SCEC2023 Plenary Talk, Computational Science (CS)

Application of the EarthQuake SIMulation (EQSIM) framework for GPU-accelerated computers to San Francisco Bay Area earthquake simulations

David B. McCallen, & Arben Pitarka

Oral Presentation

2023 SCEC Annual Meeting, SCEC Contribution #13301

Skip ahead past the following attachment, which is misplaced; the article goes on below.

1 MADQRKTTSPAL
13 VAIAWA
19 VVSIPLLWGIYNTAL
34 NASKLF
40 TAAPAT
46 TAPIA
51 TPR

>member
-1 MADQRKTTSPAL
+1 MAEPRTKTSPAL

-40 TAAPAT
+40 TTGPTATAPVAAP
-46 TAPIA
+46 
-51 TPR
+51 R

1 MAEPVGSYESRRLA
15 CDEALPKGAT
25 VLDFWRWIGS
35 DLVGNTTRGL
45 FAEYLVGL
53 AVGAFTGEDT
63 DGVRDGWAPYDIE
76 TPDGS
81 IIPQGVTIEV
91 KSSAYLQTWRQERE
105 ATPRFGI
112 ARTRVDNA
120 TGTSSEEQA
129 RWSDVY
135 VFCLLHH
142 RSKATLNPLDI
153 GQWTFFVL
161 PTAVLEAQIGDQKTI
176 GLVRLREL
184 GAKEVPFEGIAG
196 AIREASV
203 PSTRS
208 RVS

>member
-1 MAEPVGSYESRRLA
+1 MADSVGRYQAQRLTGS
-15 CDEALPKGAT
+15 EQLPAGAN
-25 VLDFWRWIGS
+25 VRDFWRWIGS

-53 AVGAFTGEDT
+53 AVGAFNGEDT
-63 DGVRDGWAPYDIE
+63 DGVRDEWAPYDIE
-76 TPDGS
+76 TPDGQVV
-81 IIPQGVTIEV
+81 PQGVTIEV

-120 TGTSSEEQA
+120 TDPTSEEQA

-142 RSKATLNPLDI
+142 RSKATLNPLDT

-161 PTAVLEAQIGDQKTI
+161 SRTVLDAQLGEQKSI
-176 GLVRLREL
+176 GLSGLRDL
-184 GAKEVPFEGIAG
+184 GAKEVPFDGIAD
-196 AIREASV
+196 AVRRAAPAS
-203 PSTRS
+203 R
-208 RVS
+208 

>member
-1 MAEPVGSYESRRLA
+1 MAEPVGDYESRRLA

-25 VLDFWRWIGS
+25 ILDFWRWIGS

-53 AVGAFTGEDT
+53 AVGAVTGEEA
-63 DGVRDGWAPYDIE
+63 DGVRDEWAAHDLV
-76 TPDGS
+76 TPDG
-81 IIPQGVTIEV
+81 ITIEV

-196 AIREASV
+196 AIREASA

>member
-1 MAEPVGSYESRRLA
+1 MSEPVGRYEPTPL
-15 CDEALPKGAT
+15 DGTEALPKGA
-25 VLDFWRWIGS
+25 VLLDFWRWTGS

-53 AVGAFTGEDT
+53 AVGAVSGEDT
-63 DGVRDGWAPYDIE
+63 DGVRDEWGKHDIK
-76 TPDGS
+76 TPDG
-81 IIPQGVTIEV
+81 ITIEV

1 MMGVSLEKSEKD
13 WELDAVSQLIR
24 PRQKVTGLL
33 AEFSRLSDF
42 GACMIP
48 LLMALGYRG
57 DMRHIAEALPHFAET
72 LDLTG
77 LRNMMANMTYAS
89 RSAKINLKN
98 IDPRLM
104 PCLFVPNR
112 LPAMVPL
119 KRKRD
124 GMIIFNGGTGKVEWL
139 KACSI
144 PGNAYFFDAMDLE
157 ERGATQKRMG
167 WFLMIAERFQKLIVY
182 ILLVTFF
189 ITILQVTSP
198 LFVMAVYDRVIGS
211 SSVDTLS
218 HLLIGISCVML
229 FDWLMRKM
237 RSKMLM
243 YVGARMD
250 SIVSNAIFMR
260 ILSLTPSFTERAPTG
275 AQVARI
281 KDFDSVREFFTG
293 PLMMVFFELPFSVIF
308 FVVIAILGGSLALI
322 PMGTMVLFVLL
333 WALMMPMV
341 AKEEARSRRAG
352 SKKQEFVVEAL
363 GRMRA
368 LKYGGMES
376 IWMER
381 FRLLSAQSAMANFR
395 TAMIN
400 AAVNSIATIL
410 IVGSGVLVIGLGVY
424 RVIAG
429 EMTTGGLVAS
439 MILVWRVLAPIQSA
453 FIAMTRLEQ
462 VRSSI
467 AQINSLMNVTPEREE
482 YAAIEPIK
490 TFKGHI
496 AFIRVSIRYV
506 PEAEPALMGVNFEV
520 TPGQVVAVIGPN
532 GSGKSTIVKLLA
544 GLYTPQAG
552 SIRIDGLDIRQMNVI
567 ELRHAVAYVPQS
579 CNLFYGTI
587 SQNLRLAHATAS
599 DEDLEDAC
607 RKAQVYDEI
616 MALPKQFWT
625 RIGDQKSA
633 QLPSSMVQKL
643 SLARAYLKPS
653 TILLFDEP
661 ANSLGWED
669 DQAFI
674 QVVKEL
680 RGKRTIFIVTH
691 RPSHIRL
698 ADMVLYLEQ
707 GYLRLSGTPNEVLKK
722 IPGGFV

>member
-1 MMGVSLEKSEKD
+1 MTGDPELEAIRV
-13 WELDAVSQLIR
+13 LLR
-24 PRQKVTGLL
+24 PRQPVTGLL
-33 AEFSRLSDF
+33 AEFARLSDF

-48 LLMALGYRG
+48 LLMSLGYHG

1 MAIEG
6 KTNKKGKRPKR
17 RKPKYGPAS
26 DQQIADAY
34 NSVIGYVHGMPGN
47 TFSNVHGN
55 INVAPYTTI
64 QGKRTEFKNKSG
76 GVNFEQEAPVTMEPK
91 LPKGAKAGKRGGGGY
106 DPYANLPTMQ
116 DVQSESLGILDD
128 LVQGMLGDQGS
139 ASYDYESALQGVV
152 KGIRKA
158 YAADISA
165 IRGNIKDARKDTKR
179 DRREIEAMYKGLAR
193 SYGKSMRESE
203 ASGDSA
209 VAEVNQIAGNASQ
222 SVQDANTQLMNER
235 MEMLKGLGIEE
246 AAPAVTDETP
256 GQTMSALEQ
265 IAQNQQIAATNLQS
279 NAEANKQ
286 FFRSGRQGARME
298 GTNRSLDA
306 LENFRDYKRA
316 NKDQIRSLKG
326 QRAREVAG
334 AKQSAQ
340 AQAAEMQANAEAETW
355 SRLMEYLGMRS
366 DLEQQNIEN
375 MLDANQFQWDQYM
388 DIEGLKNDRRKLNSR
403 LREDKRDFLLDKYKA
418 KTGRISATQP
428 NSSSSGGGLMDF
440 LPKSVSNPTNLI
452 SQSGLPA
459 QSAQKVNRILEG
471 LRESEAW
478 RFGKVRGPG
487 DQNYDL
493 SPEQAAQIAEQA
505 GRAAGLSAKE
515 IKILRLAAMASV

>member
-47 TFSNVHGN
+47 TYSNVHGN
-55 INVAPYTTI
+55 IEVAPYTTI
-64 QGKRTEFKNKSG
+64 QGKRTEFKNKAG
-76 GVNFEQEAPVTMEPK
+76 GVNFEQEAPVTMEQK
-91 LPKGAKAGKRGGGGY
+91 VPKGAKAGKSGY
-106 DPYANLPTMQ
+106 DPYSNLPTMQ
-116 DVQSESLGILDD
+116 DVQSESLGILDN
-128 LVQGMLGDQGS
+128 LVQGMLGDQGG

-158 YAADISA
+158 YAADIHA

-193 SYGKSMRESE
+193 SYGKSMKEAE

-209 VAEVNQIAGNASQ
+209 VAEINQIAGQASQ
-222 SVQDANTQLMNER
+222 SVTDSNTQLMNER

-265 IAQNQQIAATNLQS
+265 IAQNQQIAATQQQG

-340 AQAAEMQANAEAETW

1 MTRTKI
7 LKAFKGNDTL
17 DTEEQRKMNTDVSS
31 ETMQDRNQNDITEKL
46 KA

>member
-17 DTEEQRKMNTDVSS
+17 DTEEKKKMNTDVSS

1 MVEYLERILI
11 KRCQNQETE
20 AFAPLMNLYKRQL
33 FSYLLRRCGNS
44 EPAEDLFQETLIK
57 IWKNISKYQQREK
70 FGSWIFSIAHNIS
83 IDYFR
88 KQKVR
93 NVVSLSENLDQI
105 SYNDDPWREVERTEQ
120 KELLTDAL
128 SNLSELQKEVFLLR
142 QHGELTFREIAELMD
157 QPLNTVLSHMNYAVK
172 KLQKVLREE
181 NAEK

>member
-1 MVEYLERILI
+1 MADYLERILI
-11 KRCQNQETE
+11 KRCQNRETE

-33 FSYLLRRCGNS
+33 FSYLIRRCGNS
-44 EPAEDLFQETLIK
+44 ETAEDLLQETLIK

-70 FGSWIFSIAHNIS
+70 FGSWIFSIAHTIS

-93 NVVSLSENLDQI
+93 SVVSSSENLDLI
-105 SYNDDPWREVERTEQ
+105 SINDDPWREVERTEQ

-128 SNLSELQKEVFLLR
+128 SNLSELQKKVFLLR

With the continued rapid advancements in high-performance computing hardware, computational ecosystems, and application software workflows, high-fidelity scientific and engineering simulations are undergoing transformational change. The ability to execute three-dimensional simulation models of unprecedented size is removing the historical need to subdivide and execute piecemeal simulations of complex coupled processes. With appropriately developed and tested computational workflows, simulations with hundreds of billions to trillions of grid points and rigorous coupling of the domains of geoscience and engineering are becoming computationally achievable. The EarthQuake SIMulation (EQSIM) multidisciplinary HPC framework for regional-scale, fault-to-structure earthquake simulations has recently been developed under the U.S. Department of Energy Exascale Computing Project. EQSIM was created in preparation for DOE's new GPU-accelerated exaflop platforms with an overall objective of removing computational barriers to high-fidelity regional simulations. In this case study presentation, the computational algorithms and workflow strategies embedded in EQSIM for massively parallel computations are described, and examples of computational performance on broad-band simulations of earthquake ground motions and associated infrastructure response in the San Francisco Bay Area are summarized. Finally, compelling potential early use cases for high-fidelity regional simulations in engineering risk assessments are discussed along with case-specific needs for enhanced geophysical data to appropriately constrain key model parameters.